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In SDNY Delay Due To Dominican Extradition Unexplained While Tranparency Cited in Michael Cohen Case

By Matthew Russell Lee

FEDERAL COURTHOUSE, February 7 – In the same Southern District of New York Federal courthouse where Judge William Pauley on February 7 ordered search warrant documents in the Michael Cohen case released in part, to allow public oversight of the judiciary, another case with almost no public paperwork came to an end with a single journalist in the courtroom.

  After serving four years in prison due to delays in extradicting a co-conspirator from the Dominican Republic, Juan Antonio Rosario-Acosta was sentenced to time serviced and made to pay $400 in special assessments and $100 in restitution, to the IRS. (Rosario-Acosta was charged in 2011 with stealing US Treasury checks.)

 Chief Judge Colleen McMahon, who asked Rosario-Acosta in Spanish the ages of this children, said honestly that about the cause of the delay, "I suppose I should be curious but I'll pass." The $100 restitution came up only at the end, raised by Prosecutor Daniel C. Richenthal, whom we've previously covered in the UN bribery cases of Ng Lap Seng and Patrick Ho, and more recently the case of alleged FinCen leaker Natalie Edwards. Richenthal has been on the Rosario-Acosta case all the way back to 2011, in USA v. Rosario-Acosta a/k/a Jason Perez, 11-cr-00919-CM.

  This Rosario-Acosta (or Jason Perez) endgame was quiet, with the defendant's cousin and the mother of his children present. Reference was made to a letter submitted by his mother and that, other than Judge McMahon's 2015 modication of bail, is one of the few documents in the Pacer file. It is simple, and heartfelt: her son had to start working at a young age to help support the family; he made a mistake; he should be forgiven and allowed to raise his children. And so, it seems, it shall be.

As if in another world, but the same courthouse, two months after Michael Cohen received a three year sentence in the US District Court for the Southern District of New York, on February 7 Judge William H. Pauley III issued an order on how much information gathered during the investigation should be made public.

  While much of the interest is in Cohen and, behind him, President Donald Trump, Pauley's order addresses the need for public oversight of Federal authorities including judges. From the SDNY decision in U.S. v. Cohen, 18-cr-00602: "the presumption of access is at its core tethered to the need for public monitoring of the federal courts and their exercise of judicial power. Cf. SEC v. Van Waeyenberghe, 990 F.2d 845, 847 (5th Cir. 1993) (explaining that “[t]he public’s right to information does not protect the same interests that the right of access is designed to protect”). As the Second Circuit explained, Monitoring both provides judges with critical views of their work and deters arbitrary judicial behavior. Without monitoring, moreover, the public could have no confidence in the conscientiousness, reasonableness, or honesty of judicial proceedings. Such monitoring is not possible without access to testimony and documents that are used in the performance of Article III functions. Amodeo II, 71 F.3d at 1050." While a fine basis, this would militate not only for the release of search warrant records but more transparency and accessibilty day to day in the courts, something lacking even the day before in the presentment of Afghan national Haji Abdul Sattar Barakzai a/k/a Manaf for allegedly supporting the Taliban with heroin imports and sales, click here for that, and later on February 7 in the presentment of an online gaming alleged fraudster. The lack of public explanation for the delays in the case Mr. Rosario-Acosta is another example.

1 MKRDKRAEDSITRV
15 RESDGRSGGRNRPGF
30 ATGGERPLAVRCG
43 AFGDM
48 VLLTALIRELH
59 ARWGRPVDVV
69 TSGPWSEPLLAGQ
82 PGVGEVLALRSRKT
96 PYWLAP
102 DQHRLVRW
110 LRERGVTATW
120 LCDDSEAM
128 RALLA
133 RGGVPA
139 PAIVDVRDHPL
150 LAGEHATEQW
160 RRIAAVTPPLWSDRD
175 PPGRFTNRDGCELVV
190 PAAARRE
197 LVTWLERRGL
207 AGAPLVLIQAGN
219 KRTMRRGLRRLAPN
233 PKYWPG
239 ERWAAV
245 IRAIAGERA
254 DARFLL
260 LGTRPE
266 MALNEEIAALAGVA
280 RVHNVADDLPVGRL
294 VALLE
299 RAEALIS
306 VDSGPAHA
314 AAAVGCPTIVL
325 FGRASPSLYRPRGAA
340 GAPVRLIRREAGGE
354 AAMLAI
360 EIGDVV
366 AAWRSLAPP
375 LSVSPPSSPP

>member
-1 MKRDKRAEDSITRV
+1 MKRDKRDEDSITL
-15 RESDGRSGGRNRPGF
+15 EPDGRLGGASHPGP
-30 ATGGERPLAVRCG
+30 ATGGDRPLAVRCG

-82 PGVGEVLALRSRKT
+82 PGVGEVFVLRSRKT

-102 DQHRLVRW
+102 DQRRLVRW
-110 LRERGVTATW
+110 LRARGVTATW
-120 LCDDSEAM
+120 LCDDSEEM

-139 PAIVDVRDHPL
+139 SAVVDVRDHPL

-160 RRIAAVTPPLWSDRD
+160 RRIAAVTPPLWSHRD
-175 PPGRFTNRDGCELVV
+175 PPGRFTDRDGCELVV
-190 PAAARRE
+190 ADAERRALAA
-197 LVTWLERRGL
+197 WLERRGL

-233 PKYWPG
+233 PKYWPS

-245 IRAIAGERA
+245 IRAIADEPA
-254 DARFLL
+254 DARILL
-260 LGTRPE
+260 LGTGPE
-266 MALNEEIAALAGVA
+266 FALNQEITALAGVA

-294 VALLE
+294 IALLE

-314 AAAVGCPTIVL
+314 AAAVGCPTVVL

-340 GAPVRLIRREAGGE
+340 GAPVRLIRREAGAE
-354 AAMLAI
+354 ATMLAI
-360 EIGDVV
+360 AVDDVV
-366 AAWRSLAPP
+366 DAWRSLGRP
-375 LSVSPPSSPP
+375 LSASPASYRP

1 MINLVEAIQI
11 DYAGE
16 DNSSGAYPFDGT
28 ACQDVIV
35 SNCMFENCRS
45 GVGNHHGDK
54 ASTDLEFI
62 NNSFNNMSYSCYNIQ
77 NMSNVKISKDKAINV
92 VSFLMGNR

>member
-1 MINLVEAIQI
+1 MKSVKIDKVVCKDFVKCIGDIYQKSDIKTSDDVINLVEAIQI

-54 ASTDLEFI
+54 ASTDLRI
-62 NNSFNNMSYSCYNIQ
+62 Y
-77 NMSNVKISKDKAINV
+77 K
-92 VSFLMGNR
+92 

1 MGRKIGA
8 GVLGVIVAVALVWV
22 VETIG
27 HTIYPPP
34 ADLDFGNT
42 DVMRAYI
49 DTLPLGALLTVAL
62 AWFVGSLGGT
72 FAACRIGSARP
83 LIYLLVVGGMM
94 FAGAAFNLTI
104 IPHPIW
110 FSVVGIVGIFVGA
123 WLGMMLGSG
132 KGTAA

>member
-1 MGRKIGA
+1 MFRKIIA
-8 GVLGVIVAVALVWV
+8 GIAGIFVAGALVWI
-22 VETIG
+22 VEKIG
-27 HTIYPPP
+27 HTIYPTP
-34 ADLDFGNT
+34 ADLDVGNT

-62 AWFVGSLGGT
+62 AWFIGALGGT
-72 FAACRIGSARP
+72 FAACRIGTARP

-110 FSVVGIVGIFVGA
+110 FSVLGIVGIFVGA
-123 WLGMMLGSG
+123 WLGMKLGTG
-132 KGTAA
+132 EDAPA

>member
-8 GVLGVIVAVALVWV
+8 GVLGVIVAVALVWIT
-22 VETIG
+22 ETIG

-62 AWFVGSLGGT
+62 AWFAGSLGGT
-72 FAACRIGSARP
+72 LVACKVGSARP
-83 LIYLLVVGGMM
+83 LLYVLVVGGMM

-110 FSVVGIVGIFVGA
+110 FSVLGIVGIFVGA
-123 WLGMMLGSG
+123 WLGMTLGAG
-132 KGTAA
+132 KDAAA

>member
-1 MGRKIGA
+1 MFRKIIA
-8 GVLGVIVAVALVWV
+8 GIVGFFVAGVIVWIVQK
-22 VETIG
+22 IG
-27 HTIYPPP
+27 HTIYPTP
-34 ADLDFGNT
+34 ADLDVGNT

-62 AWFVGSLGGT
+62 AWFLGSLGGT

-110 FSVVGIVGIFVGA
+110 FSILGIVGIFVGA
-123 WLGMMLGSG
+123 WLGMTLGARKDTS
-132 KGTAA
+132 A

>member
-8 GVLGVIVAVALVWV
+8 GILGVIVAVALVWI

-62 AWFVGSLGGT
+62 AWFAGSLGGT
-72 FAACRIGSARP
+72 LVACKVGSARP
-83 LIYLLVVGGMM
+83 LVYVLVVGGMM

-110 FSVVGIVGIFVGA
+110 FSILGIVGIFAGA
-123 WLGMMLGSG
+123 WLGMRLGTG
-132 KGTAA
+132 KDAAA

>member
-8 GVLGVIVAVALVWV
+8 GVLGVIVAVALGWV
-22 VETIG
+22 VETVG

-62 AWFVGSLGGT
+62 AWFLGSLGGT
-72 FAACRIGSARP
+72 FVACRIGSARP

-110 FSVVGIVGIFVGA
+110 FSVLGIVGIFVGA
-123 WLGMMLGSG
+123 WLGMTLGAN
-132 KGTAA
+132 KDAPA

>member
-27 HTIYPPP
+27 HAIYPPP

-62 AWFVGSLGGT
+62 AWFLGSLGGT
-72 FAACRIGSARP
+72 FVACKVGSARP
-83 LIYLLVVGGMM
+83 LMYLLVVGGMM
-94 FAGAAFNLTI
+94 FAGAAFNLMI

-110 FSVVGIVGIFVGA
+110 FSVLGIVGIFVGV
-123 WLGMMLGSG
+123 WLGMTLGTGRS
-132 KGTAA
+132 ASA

Judge Pauley's February 7 order provides, "The Government is directed to submit a sealed, ex parte copy of the Materials by February 28, 2019 with proposed redactions in highlights consistent with this Opinion & Order. After reviewing the proposed redactions, this Court will direct the Government to file the redacted Materials on the public docket in this action."

   Previously from outside the Court in the Cohen case on December 12 surrounded by a sea of cameras and tripods, Inner City Press live-streamed: see Periscope broadcasts here and here. A week before that in Courtroom 12A there was a guilty verdict in the UN bribery trial...

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